Deputy Director of Energy, Minerals & Realty Management
Bureau of Land Management
Department of the Interior
House Natural Resources Committee
Subcommittee on Energy & Mineral Resources
To Authorize the Secretary of the Interior to Retire Coal Preference Right Lease Applications
September 17, 2014
Thank you for the opportunity to present the views of the Department of the Interior (Department) on H.R. 5176, which would authorize the Secretary of the Interior (Secretary) to retire a certain type of federal coal lease rights – “preference right lease applications” or PRLAs – in exchange for coal bidding rights elsewhere on federal lands. The Department appreciates the work of the co-sponsors and supports the goal of seeking resolution to long-standing unresolved mineral development issues. We would like to continue discussions with the sponsors and the Subcommittee on how best to achieve the intent of this bill while minimizing the cost to taxpayers of such a resolution and ensure continued protection of environmental and cultural resources.
Prior to 1976, the Secretary was authorized by the Mineral Leasing Act (MLA) to issue permits to prospect for coal on public lands in areas where no known coal deposits existed. If coal was discovered, the prospector could file a preference right lease application (PRLA). If commercial quantities of coal were demonstrated, the prospector was entitled to a “preference right lease,” – a noncompetitive, exclusive right to mine coal on these public lands for an initial 20-year term. The Federal Coal Leasing Amendments Act of 1976 repealed the Secretary's authority to issue prospecting permits and terminated the preference right leasing program, subject to valid existing rights. However, prospecting permittees who have filed a PRLA prior to 1976 continue to be recognized as having valid existing rights that require adjudication by the BLM. In 1987, the BLM promulgated regulations exclusively for processing these pre-1976 PRLAs.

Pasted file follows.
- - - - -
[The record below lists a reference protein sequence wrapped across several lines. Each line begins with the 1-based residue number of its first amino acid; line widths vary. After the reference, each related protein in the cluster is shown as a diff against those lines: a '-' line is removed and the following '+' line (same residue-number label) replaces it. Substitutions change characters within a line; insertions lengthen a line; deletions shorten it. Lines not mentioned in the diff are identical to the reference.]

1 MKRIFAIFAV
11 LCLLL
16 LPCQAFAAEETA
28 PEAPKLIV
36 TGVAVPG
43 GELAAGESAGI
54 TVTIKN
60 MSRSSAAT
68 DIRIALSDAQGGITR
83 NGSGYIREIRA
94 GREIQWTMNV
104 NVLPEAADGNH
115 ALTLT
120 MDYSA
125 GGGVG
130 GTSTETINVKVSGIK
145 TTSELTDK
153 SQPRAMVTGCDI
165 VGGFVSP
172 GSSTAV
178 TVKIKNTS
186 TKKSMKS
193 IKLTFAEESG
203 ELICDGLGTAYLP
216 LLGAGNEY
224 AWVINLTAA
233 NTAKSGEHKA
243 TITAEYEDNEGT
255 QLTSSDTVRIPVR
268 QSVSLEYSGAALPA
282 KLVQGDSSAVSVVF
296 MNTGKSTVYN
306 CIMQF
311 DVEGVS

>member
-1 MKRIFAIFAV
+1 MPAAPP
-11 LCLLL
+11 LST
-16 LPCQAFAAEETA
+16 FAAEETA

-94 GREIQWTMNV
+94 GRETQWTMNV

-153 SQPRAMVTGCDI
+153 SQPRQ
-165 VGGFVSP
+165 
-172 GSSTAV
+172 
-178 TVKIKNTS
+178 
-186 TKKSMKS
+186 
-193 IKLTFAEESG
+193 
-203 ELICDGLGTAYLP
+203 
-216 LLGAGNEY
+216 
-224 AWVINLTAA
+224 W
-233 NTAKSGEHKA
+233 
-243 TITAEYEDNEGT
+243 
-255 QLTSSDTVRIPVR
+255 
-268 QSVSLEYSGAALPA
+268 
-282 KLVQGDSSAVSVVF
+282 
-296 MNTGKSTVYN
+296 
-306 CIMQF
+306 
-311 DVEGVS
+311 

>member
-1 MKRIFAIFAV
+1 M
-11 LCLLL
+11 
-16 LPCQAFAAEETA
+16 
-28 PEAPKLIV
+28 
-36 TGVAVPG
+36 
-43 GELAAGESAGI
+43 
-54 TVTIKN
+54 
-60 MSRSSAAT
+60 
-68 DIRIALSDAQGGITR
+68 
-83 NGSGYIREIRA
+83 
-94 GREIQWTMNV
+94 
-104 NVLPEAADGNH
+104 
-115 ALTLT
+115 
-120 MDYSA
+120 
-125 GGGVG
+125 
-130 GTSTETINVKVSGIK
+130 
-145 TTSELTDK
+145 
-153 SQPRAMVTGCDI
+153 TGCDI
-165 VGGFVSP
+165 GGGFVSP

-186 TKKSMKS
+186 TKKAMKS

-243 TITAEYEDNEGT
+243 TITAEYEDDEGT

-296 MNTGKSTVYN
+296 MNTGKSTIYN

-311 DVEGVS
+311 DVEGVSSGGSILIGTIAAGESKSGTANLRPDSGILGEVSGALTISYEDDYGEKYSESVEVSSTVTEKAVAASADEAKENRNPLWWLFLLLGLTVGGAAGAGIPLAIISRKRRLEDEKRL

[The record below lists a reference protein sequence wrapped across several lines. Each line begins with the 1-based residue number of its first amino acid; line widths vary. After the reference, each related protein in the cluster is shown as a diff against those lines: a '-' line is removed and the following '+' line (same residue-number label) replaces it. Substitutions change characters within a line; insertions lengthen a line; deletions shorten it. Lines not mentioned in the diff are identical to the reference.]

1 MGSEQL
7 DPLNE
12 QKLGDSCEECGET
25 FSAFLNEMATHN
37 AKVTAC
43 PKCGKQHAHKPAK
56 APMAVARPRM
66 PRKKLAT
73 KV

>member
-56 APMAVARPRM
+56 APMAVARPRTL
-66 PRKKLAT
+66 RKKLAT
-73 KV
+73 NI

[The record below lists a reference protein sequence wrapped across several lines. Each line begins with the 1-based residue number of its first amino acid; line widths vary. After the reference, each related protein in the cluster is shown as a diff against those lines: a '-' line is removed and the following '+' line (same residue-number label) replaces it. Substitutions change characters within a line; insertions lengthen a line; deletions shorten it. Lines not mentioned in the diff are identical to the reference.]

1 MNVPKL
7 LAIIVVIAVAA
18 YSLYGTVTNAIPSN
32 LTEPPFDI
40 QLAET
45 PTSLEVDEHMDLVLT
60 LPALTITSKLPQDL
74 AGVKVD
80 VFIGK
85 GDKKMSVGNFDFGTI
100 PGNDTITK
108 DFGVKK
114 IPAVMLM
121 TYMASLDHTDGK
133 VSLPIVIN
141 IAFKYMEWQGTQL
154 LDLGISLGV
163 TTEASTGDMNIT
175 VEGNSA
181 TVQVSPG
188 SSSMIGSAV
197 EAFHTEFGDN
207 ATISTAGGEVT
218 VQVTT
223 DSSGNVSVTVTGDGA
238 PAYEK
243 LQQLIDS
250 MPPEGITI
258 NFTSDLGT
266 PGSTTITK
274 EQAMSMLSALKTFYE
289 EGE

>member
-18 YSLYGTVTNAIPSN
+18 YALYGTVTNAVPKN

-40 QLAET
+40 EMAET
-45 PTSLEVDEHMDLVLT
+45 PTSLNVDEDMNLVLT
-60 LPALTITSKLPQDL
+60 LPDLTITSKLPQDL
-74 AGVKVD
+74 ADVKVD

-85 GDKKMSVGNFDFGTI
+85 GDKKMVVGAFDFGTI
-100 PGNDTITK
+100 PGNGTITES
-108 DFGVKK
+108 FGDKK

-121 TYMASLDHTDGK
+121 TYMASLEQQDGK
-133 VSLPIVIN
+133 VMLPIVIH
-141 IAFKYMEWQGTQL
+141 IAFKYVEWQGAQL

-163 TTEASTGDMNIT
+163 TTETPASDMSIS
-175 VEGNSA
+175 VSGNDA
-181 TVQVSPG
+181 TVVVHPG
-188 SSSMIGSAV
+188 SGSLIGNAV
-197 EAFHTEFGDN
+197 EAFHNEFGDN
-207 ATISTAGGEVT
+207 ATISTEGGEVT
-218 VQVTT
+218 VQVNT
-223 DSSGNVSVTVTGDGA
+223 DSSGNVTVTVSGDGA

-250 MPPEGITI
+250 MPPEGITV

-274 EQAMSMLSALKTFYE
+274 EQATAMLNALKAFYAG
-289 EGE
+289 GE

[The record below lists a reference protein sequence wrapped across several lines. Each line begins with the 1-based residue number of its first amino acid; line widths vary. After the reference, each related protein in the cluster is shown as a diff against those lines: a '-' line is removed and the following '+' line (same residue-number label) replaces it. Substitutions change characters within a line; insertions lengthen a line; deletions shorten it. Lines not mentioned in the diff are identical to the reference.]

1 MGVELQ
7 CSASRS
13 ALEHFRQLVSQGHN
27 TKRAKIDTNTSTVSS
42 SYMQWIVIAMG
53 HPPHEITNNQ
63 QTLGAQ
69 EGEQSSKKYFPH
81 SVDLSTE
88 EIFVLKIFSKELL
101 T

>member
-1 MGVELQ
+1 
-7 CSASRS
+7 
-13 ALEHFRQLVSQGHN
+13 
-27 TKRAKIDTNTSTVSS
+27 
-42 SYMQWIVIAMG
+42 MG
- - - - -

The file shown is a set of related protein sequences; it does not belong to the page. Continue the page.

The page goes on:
To date, all PRLAs have been processed, except for eleven held by the Ark Land Company (Ark Land), covering approximately 21,000 acresin northern New Mexico. These PRLAs are within three miles of Chaco Culture National Historic Park and in the Ah-shi-sle-pah Wilderness Study Area (WSA), Fossil Forest Research Natural Area, and North Road and Ash-shi-sle-pah Road Areas of Critical Environmental Concern (ACECs). These areas have cultural archaeological, paleontological, primitive recreational, and environmental significance, and are not an ideal site for commercial development of the coal. In the interest of protecting the important cultural and environmental resources in the area, in 2012, after extensive investigation, litigation and negotiation, the BLM New Mexico State Office and Ark Land signed a settlement agreement that would seek to exchange the eleven PRLAs for an equal value in Federal bidding credits for Federal coal within the borders of the State of Wyoming. While this exchange can currently be completed through existing regulations (43 CFR Subpart 3435), further authority is necessary to meet a condition of the settlement agreement that requires taxpayers paythe share of sums that would have otherwise been paid from bonus bid receipts to the State of Wyoming or any other party under the bid-sharing formula.
In addition, as part of the Navajo-Hopi Land Settlement Act (P.L. 93-531), the Navajo Nation selected approximately 12,000 acres of lands which overlap the PRLAs and are currently included in protected areas such as the Ah-shi-sle-pah WSA and the North Road and the Ah-shi-sle-pah Road ACECs. These selections have not yet been completed due to the encumbrance of the PRLAs. The Navajo Nation has sought to “deselect” these lands and select others, but is unable to complete the action without further legislation. In the absence of new legislative authority, the sensitive lands currently under discussion would continue to be available for development.